Revelations in Le Marche

Abundance in crisis-ridden Italy

This Spring we spent the better part of May in beautiful Le Marche. In our camper van we traveled this relatively unknown region in Italy. Only accessible through the coastal highway from the North or by curvy mountain roads from the West, this area, once serving as the granary of the Papal States has not yet transformed into a tourist-laden Lonely Planet destination. Nature is abundant as well as culture with plenty of old cities such from the old Roman era such as Urbino and Macerata.

We started our trip in the North, in Mercatello sul Metauro, close to the border with Tuscany and this where we met Marco, a remarkable guy running a family agriturismo and agricampeggio called Ca’ Montioni.

The place itself, although special, wasn’t the reason why I liked our experience there so much.

Aside from having created a serene place to spend some time relaxing and recharging, Marco also is an excellent cook. The agriturismo features a great restaurant that comes highly recommended.

When asked how life is in Italy these days, Italians alternate between using the words crisis and politics in the first sentence of their response

On evening, just having finished a three-course meal, he poured us a limoncello and we got talking. These days it seems impossible to not end up talking about politics and the economic crisis with an Italian. I tried to steer clear of that subject by asking Marco about the recipe for the coniglio in umido con olive nere and Marco told me he just slaughtered the rabbit the day before. The vegetables were in season and came from his own veggie patch. Elder blossom fried in a tempura batter, green beans, most if not all was obtained from within 50 meters of the restaurant.

The salumi I asked. Where did they come from. I hadn’t seen any pigs rolling in mud in the backyard. “Sant’Angelo in Vado”, he replied. “I go there every Tuesday to help out a friend. He raises pigs and uses 2 every week to create the best meat. I help with butchering and get a few salame, pieces of pancetta and whatever else I need”. There were literally very few ingredients Marco purchased in exchange for money. After a quick calculation, Marco told me he probably had paid €10 to prepare the 3-course meal he served us; the rest was all from his own garden or bartered with people close by. Hardly anybody needed to help Marco to serve a beautiful local 3-course meal.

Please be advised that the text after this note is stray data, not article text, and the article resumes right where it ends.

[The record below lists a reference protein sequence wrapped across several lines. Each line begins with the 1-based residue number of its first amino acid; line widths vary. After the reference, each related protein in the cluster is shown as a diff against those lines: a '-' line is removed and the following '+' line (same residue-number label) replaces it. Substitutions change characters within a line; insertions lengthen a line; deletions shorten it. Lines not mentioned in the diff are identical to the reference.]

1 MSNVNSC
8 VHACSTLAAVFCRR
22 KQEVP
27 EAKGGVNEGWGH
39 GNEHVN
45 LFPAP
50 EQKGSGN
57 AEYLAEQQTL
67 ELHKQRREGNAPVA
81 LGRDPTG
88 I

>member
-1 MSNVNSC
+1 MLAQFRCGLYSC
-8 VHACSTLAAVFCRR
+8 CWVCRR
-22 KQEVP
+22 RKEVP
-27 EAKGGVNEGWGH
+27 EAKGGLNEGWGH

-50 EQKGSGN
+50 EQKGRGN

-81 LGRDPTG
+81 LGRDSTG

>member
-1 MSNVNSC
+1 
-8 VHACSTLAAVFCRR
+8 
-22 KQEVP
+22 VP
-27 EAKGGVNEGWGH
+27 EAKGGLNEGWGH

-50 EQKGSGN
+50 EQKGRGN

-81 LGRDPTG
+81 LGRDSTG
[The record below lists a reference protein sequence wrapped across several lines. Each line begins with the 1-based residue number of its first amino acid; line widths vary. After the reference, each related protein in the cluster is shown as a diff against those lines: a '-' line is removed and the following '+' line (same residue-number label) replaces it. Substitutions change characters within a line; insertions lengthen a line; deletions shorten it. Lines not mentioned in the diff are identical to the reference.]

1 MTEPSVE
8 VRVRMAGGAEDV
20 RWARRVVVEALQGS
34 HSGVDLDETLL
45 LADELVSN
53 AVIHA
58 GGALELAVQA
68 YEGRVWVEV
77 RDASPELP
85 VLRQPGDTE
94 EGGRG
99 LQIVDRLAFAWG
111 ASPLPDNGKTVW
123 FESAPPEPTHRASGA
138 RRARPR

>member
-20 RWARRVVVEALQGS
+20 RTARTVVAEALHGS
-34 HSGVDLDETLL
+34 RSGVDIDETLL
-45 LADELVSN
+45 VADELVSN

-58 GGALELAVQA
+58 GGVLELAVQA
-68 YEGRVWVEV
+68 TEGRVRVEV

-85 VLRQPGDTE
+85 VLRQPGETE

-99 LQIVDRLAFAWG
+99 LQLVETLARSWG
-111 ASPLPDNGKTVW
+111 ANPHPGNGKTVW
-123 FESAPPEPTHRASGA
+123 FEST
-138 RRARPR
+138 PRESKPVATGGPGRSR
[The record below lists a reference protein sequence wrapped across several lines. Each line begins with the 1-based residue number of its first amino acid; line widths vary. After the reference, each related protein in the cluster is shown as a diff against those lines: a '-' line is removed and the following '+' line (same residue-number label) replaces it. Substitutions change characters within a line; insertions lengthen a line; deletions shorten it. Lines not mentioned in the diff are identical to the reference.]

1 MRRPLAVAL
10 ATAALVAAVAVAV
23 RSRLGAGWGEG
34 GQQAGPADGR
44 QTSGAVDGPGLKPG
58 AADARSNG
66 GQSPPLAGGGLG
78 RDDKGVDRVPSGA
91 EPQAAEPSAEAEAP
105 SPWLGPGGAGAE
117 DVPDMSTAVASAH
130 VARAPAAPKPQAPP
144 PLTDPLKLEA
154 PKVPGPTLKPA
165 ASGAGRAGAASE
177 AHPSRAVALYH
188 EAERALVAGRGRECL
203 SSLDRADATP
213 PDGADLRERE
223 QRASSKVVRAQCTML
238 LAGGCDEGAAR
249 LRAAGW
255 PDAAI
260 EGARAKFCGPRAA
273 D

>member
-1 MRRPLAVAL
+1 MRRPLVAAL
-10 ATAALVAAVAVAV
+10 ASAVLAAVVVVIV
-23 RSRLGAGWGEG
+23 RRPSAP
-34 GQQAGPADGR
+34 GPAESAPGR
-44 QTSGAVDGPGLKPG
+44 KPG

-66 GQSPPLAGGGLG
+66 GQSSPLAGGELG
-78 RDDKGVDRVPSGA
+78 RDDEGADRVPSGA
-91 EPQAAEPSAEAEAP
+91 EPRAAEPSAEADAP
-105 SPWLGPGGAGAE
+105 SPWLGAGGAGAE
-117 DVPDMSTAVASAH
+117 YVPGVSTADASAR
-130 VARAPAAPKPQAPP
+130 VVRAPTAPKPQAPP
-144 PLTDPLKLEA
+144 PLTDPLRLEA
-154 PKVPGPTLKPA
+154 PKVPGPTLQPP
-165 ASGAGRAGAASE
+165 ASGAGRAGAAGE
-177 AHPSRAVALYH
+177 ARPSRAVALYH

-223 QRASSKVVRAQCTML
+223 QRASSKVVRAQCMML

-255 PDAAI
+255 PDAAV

Marco (in the back) holding a ham

The next day Marco took me to Azienda Agricola Luzi, his friend’s place. I saw the meat being transformed into beautiful salame with no more additives than wine, pepper and salt. Later that day, I also visited the farm where the pigs are raised. Here as well, the farm is largely self-supporting with all of the food for the pigs grown on the fields surrounding the farm. Hardly any external input is needed to raise pigs and cure the best meat I’ve tasted for a long time.

In crisis-ridden Italy, people seem to get on just fine by self-reliance and bartering

Whenever we did talk about politics or the economic crisis, Marco, as well as numerous other Italians had a very strong opinion: Merkel and her politics of austerity should stay in Germany; the Euro had done more bad than good and there was nothing wrong with the old days where everybody where everybody drove a 20 year old Fiat 500.

Most of them also complained about high unemployment rates and soaring taxes.

Interestingly, at the same time, we continued to come across businesses that were largely running without money, supporting themselves just fine. Restaurants, farms, veggie outlets and so on, shops selling local crafts.

It’s an angle of life I have forgotten about in the past 15 years running startups, chasing investment deals, setting up attractive propositions, building teams to sell them, competing for market leadership and pursuing large-scale entrepreneurial success.

Self-reliance, localism, bartering, small-scale initiatives that easily survive, even in economic turmoil; I’m really glad people like Marco open my eyes.

Starting somewhere mid-October, we’ll be in Le Marche for a 4-month period and I’m already looking forward to meeting plenty more Marchigiani showing us a different way of living.

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